Comment 28614

By UrbanRenaissance (registered) | Posted February 12, 2009 at 08:56:27

Great article Ted! This is the kind of example I give any time anyone says "Oh I never really need math/science in my daily life." Most people don't realize that braking distance increases with the square of velocity, so doubling your speed actually quadruples your stopping distance. Incidentally, that equation to derive above is exactly the one police use to determine (roughly) how fast a car was moving based on its skid marks.

Though, the engineer in me does want to clarify your explanation of static vs. kinetic friction. For a rolling wheel (that isn't skidding) the static coefficient is used because at any given instant the part of the wheel touching the ground doesn't move relative to the ground. It briefly touches the ground with only the weight of the car pushing down, that piece of the tire has basically no forward or backwards movement. Once the wheel starts skidding however, the same part of the wheel slides along the ground, meaning in this case, the part of the wheel touching the ground is now moving relative to the ground, implying that the kinetic coefficient should be used.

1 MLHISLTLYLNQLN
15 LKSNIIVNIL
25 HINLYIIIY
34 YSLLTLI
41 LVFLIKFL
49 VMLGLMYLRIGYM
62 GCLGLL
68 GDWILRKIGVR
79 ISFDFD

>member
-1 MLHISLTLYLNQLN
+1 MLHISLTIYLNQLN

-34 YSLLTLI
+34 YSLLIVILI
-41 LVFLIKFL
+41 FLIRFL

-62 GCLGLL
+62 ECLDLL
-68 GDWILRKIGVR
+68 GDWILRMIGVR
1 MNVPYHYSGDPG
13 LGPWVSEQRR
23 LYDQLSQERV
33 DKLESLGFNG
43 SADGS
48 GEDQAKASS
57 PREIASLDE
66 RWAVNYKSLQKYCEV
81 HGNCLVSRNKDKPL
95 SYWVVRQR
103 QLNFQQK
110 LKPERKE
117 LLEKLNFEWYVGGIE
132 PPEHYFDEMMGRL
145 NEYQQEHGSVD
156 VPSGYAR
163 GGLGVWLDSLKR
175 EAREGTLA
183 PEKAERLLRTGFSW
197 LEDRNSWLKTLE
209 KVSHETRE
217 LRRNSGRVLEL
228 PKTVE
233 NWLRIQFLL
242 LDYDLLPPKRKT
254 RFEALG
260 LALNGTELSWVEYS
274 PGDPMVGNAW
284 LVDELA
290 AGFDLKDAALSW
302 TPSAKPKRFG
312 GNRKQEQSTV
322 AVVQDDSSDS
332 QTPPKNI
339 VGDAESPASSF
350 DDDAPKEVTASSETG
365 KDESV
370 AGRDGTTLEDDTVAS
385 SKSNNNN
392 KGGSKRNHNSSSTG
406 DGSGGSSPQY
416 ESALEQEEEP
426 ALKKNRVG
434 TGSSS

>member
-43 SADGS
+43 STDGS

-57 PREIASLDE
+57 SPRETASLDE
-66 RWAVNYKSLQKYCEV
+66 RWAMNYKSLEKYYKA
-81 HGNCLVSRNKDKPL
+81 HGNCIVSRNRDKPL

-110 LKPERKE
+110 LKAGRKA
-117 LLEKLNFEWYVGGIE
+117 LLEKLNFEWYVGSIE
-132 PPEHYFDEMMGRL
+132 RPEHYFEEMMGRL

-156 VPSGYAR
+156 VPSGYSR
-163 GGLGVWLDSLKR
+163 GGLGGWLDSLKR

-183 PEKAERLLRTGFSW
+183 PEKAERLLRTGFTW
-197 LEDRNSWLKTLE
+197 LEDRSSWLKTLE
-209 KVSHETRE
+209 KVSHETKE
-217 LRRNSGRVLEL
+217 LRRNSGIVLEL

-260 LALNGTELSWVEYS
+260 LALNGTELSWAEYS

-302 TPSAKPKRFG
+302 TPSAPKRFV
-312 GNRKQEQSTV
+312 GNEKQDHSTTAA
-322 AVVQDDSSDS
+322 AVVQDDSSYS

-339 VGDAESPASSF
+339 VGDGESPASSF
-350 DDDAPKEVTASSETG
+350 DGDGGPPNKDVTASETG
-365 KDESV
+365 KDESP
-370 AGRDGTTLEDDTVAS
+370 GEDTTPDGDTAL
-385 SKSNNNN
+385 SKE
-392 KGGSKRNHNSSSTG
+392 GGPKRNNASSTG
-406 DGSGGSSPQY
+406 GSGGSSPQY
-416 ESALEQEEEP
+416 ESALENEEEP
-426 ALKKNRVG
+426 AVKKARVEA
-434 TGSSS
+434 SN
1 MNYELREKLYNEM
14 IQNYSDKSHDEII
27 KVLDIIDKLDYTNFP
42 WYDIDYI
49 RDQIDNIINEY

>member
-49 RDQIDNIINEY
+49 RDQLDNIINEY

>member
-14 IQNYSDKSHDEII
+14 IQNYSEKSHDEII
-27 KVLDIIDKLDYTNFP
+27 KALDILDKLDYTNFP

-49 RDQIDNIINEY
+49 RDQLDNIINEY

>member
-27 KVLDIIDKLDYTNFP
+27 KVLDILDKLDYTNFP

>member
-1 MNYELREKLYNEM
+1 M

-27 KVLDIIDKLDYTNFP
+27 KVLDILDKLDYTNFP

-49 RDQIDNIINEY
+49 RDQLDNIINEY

This is why anti-lock brakes were created, to prevent skidding and decrease stopping distance by taking advantage of the higher coefficient of static friction. Although when its icy out your best protection is a set of snow tires and common sense!

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